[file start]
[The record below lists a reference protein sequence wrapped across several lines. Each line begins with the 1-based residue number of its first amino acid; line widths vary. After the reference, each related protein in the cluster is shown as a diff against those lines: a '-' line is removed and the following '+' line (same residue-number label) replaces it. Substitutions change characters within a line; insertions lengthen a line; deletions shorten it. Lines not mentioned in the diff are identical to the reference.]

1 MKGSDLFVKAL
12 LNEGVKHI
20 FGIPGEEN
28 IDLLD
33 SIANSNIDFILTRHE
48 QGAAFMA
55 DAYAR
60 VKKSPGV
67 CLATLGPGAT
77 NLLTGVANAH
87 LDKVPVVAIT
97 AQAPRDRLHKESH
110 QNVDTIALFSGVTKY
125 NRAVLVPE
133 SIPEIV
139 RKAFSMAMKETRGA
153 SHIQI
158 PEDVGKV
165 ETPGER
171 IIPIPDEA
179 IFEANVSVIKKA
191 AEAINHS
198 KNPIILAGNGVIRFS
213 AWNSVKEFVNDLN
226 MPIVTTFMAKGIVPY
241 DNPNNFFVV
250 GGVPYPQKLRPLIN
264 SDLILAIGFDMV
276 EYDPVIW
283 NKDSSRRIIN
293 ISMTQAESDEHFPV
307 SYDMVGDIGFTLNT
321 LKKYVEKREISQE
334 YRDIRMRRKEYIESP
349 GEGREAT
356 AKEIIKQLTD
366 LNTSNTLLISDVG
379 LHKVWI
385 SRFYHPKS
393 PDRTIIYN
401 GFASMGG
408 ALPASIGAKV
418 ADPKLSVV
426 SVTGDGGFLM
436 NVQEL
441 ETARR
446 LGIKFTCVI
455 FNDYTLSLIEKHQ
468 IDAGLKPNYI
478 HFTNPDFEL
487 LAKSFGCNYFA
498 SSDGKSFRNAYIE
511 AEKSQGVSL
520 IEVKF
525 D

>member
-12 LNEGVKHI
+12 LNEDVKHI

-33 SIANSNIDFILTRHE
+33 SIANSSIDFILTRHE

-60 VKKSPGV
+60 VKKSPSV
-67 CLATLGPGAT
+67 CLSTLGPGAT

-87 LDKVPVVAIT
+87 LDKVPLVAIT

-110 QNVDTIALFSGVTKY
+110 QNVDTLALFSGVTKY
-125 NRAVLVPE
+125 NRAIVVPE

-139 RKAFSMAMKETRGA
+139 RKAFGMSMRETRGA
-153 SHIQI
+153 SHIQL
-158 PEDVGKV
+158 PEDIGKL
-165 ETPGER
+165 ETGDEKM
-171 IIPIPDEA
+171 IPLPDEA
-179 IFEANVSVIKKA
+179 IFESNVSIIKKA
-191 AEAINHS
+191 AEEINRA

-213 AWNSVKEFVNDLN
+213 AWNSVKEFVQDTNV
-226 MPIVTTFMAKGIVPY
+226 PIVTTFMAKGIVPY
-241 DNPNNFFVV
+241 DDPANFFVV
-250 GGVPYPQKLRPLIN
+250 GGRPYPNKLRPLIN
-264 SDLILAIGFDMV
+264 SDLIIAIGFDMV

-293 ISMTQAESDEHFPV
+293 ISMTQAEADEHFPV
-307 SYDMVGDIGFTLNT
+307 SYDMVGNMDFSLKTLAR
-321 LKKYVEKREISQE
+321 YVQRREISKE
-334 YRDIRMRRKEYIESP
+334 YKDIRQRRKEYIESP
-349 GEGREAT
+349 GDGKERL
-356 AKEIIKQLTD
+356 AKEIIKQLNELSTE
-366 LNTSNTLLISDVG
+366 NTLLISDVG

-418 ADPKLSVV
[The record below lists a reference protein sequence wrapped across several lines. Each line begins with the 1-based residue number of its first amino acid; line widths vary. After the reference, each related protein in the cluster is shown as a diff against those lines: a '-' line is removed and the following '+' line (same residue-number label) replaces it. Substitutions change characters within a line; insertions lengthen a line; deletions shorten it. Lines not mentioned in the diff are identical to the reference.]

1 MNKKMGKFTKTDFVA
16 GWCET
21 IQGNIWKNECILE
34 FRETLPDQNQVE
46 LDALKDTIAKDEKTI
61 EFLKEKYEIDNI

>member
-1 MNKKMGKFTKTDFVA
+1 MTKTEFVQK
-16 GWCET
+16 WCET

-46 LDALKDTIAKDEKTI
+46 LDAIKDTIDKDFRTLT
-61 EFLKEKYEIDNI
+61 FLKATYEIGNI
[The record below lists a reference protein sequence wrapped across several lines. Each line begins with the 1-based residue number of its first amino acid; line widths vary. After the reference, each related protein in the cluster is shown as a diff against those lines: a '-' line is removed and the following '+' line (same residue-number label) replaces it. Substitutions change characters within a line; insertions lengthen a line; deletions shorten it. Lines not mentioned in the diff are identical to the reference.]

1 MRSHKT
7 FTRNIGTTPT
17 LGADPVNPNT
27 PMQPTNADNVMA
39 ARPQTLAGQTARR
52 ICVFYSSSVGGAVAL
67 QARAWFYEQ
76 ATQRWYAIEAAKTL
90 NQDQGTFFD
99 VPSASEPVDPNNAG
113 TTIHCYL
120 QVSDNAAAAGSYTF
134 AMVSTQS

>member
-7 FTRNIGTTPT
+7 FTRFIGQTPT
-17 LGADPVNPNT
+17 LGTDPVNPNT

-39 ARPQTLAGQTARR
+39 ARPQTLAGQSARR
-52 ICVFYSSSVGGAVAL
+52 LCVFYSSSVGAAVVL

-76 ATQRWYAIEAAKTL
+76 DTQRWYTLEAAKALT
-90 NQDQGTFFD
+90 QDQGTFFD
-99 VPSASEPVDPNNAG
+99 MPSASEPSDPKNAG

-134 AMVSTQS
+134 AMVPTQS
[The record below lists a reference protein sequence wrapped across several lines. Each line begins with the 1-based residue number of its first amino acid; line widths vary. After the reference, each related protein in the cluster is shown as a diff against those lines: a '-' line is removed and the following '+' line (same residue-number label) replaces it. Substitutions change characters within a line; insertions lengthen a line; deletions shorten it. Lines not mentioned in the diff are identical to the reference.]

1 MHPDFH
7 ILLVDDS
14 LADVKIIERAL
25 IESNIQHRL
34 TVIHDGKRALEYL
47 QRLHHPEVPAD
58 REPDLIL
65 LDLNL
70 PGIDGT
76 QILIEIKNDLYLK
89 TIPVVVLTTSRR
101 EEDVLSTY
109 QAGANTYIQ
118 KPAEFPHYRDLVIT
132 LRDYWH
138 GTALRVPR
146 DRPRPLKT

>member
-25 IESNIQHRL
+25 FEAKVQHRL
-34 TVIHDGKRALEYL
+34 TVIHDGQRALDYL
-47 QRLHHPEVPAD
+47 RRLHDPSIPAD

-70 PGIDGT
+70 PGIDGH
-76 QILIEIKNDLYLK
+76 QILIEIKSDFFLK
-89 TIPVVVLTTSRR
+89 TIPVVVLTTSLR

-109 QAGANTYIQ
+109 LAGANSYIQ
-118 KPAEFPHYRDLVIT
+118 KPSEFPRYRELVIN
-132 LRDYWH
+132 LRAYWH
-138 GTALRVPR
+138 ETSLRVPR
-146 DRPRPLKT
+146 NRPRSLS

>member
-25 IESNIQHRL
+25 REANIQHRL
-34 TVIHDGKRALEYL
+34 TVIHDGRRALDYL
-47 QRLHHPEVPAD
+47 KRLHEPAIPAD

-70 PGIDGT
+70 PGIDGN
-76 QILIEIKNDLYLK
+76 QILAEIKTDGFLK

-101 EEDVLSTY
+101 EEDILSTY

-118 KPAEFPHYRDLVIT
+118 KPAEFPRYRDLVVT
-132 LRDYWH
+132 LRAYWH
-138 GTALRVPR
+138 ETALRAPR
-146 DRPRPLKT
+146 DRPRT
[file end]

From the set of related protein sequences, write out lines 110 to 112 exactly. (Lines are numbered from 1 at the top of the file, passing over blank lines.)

-418 ADPKLSVV
[The record below lists a reference protein sequence wrapped across several lines. Each line begins with the 1-based residue number of its first amino acid; line widths vary. After the reference, each related protein in the cluster is shown as a diff against those lines: a '-' line is removed and the following '+' line (same residue-number label) replaces it. Substitutions change characters within a line; insertions lengthen a line; deletions shorten it. Lines not mentioned in the diff are identical to the reference.]

1 MNKKMGKFTKTDFVA